U.S. Sen. Catherine Cortez Masto talks with Nevada HAND CEO Audra Hamernik about the latest Nevada HAND project, Decatur Commons. (Photo: Michael Lyle)
At a time when rent in Southern Nevada is rising to unattainable rates, about 30 new families have already been able to move into an income-restricted property, Decatur Commons, which was constructed by the nonprofit developer Nevada HAND.
When fully completed this year, the 480-unit apartment complex will lease to low-income families and seniors earning between 30% and 80% of the area median income.
Rents are determined based on their income level and household size.
Creating affordable and low-income housing projects typically runs up against multiple obstacles, from finance to zoning restrictions.
One component of the Build Back Better Act, a climate and social spending bill that proposed investing nearly $2 trillion over a decade but has been stalled in the Senate since November, would have made a historic investment to preserve and create affordable housing units.
An analysis from the National Low Income Law Center last year estimated that based on current investments Nevada could receive $148 million just for the creation or preservation of affordable homes for extremely low-income households.
Democratic U.S. Sen. Catherine Cortez Masto, who toured the property Wednesday, said she is looking at housing provisions within the bill to see what elements might be able to garner support independent of Build Back Better.
“I think (these provisions) are essential for projects like this so we can build more affordable housing and add to the supply chain,” she said. “I have started talking with my colleagues in the Senate to say this is essential to address not only the supply issues but to bring the costs of housing down.”
Groups like the National Low Income Housing Coalition have warned for years of a housing crisis and that states are experiencing a deficit.
Nevada, which lacks more than 105,000 affordable units statewide, has recently seen investments in the creation of more affordable units at the state and local level.
However, the need is growing.
Housing stock has decreased while rents in Southern Nevada have increased more than 20% in two years.
Nevada HAND President Audra Hamernik said the organization gets about 2,000 calls a day from people in desperate need of an affordable place to live.
“People need affordable housing like never before,” she said. “Unfortunately, a lot of those callers are told we have no vacancies. We have 4,600 units in our portfolio right now and there is a waitlist. At a certain point you close the waitlist because it doesn’t make any sense. We hate that. It’s just the way it is.”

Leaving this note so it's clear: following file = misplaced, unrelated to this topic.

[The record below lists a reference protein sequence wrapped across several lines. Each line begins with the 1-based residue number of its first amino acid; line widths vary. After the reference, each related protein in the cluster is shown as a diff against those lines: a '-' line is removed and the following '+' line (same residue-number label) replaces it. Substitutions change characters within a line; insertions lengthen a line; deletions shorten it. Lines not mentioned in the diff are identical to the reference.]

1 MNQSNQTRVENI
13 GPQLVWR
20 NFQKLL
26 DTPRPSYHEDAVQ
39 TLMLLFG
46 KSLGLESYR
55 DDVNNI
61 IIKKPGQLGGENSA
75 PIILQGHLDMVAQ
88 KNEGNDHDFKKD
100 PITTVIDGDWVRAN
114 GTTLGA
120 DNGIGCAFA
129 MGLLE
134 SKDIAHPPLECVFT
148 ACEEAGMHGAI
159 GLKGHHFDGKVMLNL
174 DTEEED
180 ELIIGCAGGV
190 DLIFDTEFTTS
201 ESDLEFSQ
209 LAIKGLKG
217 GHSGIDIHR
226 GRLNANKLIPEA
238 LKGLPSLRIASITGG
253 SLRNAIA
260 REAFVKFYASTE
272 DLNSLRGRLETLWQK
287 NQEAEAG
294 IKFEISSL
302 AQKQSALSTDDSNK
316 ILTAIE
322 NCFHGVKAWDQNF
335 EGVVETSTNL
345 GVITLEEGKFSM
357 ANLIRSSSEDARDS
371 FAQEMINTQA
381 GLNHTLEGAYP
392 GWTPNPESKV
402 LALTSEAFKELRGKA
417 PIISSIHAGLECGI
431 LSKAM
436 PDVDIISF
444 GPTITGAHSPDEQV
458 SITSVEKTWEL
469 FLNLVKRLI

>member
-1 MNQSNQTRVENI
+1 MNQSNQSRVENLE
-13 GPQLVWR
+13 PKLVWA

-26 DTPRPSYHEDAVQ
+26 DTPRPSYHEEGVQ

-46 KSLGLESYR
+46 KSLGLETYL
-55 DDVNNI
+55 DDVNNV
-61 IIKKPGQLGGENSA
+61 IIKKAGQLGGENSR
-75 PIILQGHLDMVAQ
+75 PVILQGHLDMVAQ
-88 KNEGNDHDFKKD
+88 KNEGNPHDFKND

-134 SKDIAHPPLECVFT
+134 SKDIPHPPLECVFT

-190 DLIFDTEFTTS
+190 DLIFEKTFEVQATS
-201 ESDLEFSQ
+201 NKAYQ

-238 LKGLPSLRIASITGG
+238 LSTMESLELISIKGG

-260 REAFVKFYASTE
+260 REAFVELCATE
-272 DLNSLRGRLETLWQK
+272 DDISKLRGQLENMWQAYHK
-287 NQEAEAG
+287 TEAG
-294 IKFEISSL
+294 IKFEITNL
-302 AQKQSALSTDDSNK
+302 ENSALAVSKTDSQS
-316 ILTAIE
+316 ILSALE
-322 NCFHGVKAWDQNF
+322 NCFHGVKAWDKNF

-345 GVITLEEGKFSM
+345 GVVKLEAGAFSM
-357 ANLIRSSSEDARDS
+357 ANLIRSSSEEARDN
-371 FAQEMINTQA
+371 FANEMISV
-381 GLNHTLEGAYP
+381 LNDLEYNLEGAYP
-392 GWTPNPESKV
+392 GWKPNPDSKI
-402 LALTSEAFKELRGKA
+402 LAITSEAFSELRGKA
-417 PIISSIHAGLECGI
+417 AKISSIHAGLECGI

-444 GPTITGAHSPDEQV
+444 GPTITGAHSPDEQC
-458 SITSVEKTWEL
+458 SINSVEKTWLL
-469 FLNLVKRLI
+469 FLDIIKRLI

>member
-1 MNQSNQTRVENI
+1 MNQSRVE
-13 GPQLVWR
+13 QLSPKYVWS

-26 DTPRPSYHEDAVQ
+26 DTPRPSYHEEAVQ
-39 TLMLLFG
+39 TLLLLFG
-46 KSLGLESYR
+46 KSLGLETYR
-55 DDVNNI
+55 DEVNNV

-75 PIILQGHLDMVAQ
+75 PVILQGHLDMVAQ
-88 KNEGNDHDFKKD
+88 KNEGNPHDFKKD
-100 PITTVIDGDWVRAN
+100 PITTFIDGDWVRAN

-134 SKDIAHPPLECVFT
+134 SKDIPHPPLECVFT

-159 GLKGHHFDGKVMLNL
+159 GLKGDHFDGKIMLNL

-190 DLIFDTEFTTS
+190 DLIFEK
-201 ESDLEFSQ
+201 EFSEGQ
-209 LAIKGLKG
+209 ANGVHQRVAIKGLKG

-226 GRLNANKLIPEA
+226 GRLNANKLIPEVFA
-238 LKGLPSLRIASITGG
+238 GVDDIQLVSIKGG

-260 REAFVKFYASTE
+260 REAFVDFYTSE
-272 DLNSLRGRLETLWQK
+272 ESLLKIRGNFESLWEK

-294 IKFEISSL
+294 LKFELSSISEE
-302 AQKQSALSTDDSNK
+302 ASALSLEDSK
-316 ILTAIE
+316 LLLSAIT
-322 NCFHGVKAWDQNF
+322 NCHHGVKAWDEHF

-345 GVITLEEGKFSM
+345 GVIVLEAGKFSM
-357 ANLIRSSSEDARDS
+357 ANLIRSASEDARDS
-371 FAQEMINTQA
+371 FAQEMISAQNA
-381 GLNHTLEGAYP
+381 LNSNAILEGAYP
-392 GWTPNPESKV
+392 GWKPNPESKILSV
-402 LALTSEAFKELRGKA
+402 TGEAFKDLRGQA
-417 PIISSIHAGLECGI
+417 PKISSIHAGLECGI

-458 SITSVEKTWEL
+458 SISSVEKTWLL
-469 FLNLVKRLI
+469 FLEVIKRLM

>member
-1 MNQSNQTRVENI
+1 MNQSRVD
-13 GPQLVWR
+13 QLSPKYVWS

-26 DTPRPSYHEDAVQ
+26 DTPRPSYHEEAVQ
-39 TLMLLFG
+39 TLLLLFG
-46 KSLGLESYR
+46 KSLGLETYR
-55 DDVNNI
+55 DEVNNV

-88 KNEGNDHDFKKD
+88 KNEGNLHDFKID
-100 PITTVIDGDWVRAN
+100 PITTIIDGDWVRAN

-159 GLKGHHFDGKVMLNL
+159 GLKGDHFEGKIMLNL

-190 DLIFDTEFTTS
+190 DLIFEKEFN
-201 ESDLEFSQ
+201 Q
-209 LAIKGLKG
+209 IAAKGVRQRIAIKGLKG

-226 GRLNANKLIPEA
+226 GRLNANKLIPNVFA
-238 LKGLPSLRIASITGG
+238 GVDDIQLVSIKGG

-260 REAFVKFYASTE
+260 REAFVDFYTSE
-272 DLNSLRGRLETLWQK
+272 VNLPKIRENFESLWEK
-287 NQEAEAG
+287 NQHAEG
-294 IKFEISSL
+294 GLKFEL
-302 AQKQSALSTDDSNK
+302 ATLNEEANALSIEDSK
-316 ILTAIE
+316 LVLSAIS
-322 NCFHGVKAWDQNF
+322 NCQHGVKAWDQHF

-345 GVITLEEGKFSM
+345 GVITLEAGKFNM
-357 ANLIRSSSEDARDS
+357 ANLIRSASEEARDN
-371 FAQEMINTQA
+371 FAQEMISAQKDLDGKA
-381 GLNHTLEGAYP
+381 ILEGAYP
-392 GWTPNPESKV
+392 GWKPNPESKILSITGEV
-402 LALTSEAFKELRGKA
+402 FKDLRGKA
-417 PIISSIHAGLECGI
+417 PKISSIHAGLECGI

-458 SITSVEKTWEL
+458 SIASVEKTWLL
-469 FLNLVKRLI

Constructing affordable housing isn’t easy.
Decatur Commons, which costs $110 million, required several layers of financing from the federal Low Income Housing Trust Fund to construction financing from Wells Fargo and Citi Community Capital.
“Right now, the finance is cobbled together,” Cortez Masto said. “It’s not just one piece. The goal here is how do we incentivize more of it, and how do we make sure that at the end of the day it pencils out to build more affordable housing.”
Cortez Masto said there are a number of provisions with the Build Back Better legislation worth exploring independently that could help entities like Nevada HAND secure more financing to build projects.
Components range from looking at expanding the availability of low-cost bond financing to directing more money into the national Housing Trust Fund, and rental assistance programs.
“I think we’re going to look at our options and what vehicles we have, whether we can get bipartisan support, which I hope we can since there are affordable housing issues happening all across the country,” she said.
Money provided from the American Rescue Plan Act, a federal relief bill signed into law last March, is also helping state and local governments invest in housing. Of the $6.7 billion the state received, $338 million was carved out for housing.
Local governments also received $1.04 billion in direct aid to use at their discretion.
Clark County voted in the fall to allocate $150 million of $450 million in relief dollars on affordable housing. Last week, the Las Vegas City Council voted to direct 20% of its $131 million in relief dollars toward housing.
And Wednesday Gov. Steve Sisolak announced “a $500 million commitment” to “lower the cost of housing” and “help people stay in their homes.”
“In the next few months we’re going to know a lot more,” Hamernik said. “The County had a process where we pre applied for certain types of projects, and then they are going to be putting out real proposals requests that we will respond to. I think we’re going to hear from them really soon about the types of projects they are interested in.”
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